Supreme Cuts Divine Ecstasy
07.02.2014, Words by Steph Kretowicz

Supreme Cuts - 'Divine Ecstasy'

An epic poem in the form of an electronic album: drawing on three levels of human experience, from the mundane, everyday earthly pleasures, and, of course, the divine. Austin Keultjes and Mike Perry of Chicago duo Supreme Cuts offer a strong conceptual bearing to their ethereal trance with its keen ear for textural peculiarities. Taking its title from the words of a tele-evangelist touting the earthly gains of a miracle water (for sale), it not only reflects the idea of ‘Divine Ecstasy’, but the three-fold nature of music in general. It’s something that’s pointed at from the album’s very opening, where an unnamed person delivers a spoken word on what sounds like his experience with a psychosomatic disorder, where emotions are felt physically over the cosmic ambience of Intro (Agony Ecstasy)

Touted as being roughly the result of the Surrealist "exquisite corpse" technique applied to music, the result, by titles alone, appears to be a much more conscious construction. Song themes mirror each other across the tracklisting, where its opening Intro looks across at its Epilogue (Street Walker), Dionysus Rising faces Bacchus, while drawing the tracklisting to its climax with Divine Ecstasy and Peak Experience at its centre.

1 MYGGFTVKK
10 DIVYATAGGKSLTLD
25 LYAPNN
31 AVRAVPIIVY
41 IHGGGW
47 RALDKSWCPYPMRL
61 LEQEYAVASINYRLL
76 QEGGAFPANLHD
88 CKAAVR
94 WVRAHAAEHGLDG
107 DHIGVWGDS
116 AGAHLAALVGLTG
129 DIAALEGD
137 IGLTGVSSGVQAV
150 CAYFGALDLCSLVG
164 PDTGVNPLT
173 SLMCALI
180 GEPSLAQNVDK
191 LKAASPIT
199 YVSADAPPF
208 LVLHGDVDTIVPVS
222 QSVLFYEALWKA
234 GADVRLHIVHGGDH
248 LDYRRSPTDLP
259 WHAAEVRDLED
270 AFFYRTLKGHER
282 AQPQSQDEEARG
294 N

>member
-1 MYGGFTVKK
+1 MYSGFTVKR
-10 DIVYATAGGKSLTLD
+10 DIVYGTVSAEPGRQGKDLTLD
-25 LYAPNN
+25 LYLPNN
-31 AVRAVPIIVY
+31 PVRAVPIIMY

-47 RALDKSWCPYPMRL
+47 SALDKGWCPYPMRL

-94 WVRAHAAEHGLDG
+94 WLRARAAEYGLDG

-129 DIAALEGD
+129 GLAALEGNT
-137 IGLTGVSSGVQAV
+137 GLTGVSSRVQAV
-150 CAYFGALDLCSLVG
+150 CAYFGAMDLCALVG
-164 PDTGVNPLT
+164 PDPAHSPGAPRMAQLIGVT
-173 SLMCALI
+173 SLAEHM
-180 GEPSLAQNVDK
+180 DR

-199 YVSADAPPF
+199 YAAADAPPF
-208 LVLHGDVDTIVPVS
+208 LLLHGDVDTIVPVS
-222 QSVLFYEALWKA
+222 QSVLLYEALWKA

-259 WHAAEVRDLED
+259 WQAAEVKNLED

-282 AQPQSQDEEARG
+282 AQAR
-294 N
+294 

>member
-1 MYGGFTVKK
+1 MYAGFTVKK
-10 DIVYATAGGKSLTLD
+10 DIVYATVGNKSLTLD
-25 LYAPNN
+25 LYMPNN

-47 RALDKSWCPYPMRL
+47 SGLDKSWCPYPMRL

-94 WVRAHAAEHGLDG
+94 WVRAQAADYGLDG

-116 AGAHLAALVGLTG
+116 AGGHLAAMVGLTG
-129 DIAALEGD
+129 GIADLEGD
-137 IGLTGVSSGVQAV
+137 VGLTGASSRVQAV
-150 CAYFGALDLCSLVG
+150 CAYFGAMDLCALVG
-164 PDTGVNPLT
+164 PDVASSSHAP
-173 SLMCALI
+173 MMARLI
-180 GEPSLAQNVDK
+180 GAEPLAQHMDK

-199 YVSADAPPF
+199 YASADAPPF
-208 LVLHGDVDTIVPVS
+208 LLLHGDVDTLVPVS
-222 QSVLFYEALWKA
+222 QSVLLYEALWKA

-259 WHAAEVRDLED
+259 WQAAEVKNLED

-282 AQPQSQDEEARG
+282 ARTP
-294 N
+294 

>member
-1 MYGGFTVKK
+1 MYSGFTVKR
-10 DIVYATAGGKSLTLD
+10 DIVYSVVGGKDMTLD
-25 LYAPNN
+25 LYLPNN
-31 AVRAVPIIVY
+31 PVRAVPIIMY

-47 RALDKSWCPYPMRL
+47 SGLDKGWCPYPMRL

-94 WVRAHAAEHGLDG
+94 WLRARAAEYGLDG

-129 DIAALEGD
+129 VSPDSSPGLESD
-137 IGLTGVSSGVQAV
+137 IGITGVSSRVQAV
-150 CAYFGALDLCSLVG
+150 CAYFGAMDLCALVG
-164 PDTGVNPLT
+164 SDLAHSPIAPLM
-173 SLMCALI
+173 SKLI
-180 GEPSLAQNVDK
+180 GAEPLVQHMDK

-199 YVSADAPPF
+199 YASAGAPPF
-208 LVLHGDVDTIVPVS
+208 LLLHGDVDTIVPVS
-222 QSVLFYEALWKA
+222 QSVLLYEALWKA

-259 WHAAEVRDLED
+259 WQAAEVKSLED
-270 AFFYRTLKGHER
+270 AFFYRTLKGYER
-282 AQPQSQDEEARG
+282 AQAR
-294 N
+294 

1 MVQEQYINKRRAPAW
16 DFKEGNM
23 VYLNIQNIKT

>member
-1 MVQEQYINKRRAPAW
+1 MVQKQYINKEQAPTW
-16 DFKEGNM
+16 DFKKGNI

This is sincere, downtempo trance. It almost feels like it should be contrary to Supreme Cuts’ very nature, when comparing to their trendy album debut 'Whispers in the Dark', as well as the artists they have and continue to work with – from production with Mykki Blanco and JODY, to featuring Yen Tech (of Adam Harper’s "hardcore pastiche") and teen Barbadian rapper Haleek Maul of the Greedhead roster on ‘Divine Ecstasy’. Yet, unlike these artists, there’s really not enough that distinguishes Supreme Cuts as an outfit. They do present that tantalising fascination with approaching sounds as objects to be played with (like the nervous pops and clicks of Faded, and the bubbling, hollow resonance of the beats in Gone), but beyond that, there aren't enough tracks that are memorable in their own right. Most songs give off a distinctly dated scent, from a warm '90s R&B vibe to early '00s ambient, but whether the results are timeless or out of touch is up for debate.


Memphis Industries released ‘Divine Ecstasy’ on January 27th 2014.

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